'Yow Izy, are you kidding me?'

Entertainment

'Yow Izy, are you kidding me?'

IzyBeats talks Toast, H.E.R and more

BY RICHARD JOHNSON
Observer senior reporter
johnsonr@jamaicaobserver.com

Friday, August 14, 2020

Print this page Email A Friend!


The stamp, “Yow Izy, are you kidding me?” echoes at the beginning of Koffee's hit song Toast.

For many, the four-second long shout out done by a child meant nothing, but for producer Andron “IzyBeats” Cross including that signature on what has become one of the most popular songs out of Jamaica in recent times culminated what was a long period of hard work.

Growing up in the seaside community of Hellshire in St Catherine, a young IzyBeats always knew he wanted to be involved in the music industry. He described himself as the guy who was always beating the desks during the musical clashes among peers at the Greater Portmore High School. But things changed for the better when on a visit to the United States a friend introduced him to digital software to create beats. From then on all the music once created on school furniture or any other surface that could take a pounding was now able to be reproduced and marketed.

That was back in 2001.

Fast-Forward and today IzyBeats and his beats are in demand by some of the top acts.

Among his impressive list of accomplishments is that he can now call himself a Grammy-winning producer and mixer, having worked on Koffee's winning EP Rapture; produced tracks on EPs for Lila Ike and Sevana; and is eagerly awaiting the release of the latest project by American singer and songwriter H.E.R, on which he should have a few songs.

“It feels good to be in this spot at this time, especially because there was a time when, despite all the hard work that I was putting in, it still seemed like it was not going to happen. The thing is I always had to keep my mind clear, and just continue to put in the work. Now I can see that consistency won and all those years toiling have paid off. Toast is such a big hit, we won the Grammy and the success is continuing. It just amazing. I have to give thanks,” He told the Jamaica Observer during a telephone interview from his US base.

The success of Toast was almost serendipitous. The beat was never intended to be shared with Koffee and her team, but as he explained, their association was clearly ordained.

“I was actually working on the beat for another artiste. My manager accidentally sent it by e-mail to a number of persons. Walshy Fire was one of those persons who got the track by mistake and a week later sent us Toast, done by Koffee, a young artiste he was working with. Once we heard it the first time it was clear. There was just something magical about the song and we couldn't deny it. The label clearly didn't expect it to take off in the way it did and used it as a kind of warm up. But the song clearly had other plans and just kept going in an organic way, and is still rising,” he said.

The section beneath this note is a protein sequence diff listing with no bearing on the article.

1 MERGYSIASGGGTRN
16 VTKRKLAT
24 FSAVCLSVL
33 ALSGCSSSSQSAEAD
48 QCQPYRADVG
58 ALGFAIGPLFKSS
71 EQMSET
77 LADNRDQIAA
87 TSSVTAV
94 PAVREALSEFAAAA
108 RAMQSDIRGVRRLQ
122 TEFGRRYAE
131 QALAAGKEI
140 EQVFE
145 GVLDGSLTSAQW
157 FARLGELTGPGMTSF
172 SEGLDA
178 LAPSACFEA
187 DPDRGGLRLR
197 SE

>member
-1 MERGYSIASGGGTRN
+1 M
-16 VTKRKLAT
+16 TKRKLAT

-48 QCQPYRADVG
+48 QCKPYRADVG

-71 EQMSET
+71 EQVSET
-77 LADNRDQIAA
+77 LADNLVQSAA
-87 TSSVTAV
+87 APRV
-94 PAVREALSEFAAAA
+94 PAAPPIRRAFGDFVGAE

From the outside, the roster of artistes with whom he works looks predominantly female, while not complaining, he shared that this was not deliberate. He however explained that the energy and work ethic of the artistes he chooses to work with have to be in syncwith his.

“It's like God is bringing these artistes to me... it's happening naturally. With the Grammy and all the recognition, a lot more people want to be part of that energy and chemistry. For me talent is everything. It's not like I don't want to work with a new artiste, but they must bring that commitment and drive to what we do. All the artiste that I work with have that special thing... I see it in H.E.R, Lila, Koffee, all of them, and so if you are not prepared to bring it then we can't work together. It's that simple,” said IzyBeats.

By the way, how did that now iconic stamp come about?

“One of my artistes, Billy Chris, brought his son to the studio one day. He was about three at the time. He got bored so to cheer him up I told him to go into the booth. I accidentally hit the record button and the first thing he said was, 'Yow Izy, are you kidding me?' . I had been searching for a signature stamp for a long time and the moment I heard him say it I knew it was perfect and exactly what I had been looking for,” he explained.

The stamp can currently be heard on Lila Ike's I Spy. The producer noted that not every song will have this intro. It depends on a number of factors, including his level of involvement in the particular project.

Always guided by the direction of a higher power. He is putting his next move in God's hands.


Now you can read the Jamaica Observer ePaper anytime, anywhere. The Jamaica Observer ePaper is available to you at home or at work, and is the same edition as the printed copy available at http://bit.ly/epaper-login


ADVERTISEMENT




POST A COMMENT

HOUSE RULES

1. We welcome reader comments on the top stories of the day. Some comments may be republished on the website or in the newspaper � email addresses will not be published.

2. Please understand that comments are moderated and it is not always possible to publish all that have been submitted. We will, however, try to publish comments that are representative of all received.

3. We ask that comments are civil and free of libellous or hateful material. Also please stick to the topic under discussion.

4. Please do not write in block capitals since this makes your comment hard to read.

5. Please don't use the comments to advertise. However, our advertising department can be more than accommodating if emailed: advertising@jamaicaobserver.com.

6. If readers wish to report offensive comments, suggest a correction or share a story then please email: community@jamaicaobserver.com.

7. Lastly, read our Terms and Conditions and Privacy Policy



comments powered by Disqus
ADVERTISEMENT

Poll

ADVERTISEMENT
ADVERTISEMENT

Today's Cartoon

Click image to view full size editorial cartoon
ADVERTISEMENT